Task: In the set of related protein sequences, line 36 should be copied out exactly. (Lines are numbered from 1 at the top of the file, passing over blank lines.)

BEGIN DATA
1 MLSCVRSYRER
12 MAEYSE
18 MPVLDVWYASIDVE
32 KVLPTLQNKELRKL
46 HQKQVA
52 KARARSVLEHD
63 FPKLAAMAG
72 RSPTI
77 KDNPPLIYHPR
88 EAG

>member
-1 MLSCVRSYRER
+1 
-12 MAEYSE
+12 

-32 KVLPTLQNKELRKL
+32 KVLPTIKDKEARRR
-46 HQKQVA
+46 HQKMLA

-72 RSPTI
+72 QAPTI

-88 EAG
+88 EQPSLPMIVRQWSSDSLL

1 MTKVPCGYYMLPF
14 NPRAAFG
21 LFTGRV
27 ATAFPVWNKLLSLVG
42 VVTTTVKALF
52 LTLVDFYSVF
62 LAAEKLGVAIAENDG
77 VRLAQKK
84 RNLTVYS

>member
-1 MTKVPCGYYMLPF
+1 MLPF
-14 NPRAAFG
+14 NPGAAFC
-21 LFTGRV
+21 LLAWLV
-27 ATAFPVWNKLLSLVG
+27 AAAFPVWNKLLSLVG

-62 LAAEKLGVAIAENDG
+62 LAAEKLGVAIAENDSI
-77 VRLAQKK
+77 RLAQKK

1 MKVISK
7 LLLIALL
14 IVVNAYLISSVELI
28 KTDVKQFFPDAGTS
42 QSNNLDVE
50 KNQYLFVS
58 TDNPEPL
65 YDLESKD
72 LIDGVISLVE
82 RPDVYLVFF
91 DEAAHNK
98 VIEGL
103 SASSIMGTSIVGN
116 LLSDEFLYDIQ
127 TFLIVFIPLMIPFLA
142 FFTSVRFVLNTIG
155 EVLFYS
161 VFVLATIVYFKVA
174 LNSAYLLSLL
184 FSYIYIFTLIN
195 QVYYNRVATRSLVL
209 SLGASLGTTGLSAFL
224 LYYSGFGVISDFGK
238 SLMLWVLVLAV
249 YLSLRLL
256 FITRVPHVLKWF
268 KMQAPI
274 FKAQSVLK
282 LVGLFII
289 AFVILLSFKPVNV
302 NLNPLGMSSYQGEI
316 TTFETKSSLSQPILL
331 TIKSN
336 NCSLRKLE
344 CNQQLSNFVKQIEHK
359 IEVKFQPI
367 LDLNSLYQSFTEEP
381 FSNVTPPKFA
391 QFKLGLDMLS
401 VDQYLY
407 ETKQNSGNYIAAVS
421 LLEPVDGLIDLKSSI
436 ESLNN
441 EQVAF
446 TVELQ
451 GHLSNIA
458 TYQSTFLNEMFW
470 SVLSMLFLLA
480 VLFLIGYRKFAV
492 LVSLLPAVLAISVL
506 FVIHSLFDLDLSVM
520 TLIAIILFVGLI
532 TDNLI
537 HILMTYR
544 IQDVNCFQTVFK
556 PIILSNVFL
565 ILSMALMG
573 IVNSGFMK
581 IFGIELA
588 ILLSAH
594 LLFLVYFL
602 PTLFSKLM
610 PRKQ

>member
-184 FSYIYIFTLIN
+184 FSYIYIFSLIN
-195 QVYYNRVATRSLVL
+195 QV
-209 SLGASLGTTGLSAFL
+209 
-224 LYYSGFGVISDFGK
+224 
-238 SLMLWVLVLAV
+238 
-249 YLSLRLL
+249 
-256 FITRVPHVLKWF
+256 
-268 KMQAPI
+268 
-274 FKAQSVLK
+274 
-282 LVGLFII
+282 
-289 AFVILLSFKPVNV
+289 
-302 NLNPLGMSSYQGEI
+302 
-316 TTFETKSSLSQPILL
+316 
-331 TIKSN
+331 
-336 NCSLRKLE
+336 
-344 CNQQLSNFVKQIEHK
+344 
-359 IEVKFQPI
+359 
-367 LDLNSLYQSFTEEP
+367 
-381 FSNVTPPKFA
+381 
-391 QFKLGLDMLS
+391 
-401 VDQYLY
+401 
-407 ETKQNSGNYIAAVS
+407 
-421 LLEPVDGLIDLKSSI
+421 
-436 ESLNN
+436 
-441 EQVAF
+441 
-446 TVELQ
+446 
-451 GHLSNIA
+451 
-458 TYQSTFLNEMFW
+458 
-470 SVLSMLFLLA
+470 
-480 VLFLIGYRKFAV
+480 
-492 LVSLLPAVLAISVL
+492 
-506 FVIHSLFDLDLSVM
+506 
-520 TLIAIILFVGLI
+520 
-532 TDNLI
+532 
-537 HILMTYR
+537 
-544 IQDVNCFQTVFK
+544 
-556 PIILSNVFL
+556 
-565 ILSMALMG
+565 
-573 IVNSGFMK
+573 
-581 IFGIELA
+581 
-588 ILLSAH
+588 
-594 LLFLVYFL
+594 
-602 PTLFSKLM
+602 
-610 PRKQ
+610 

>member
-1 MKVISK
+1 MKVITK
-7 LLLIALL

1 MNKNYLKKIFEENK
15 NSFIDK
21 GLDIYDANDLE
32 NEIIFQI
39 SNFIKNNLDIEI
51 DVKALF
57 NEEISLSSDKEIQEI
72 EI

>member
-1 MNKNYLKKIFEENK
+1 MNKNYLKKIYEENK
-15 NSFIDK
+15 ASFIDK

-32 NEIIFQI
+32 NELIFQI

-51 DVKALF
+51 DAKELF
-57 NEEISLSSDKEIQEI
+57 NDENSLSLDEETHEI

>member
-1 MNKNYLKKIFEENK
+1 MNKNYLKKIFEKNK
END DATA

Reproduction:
-14 NPRAAFG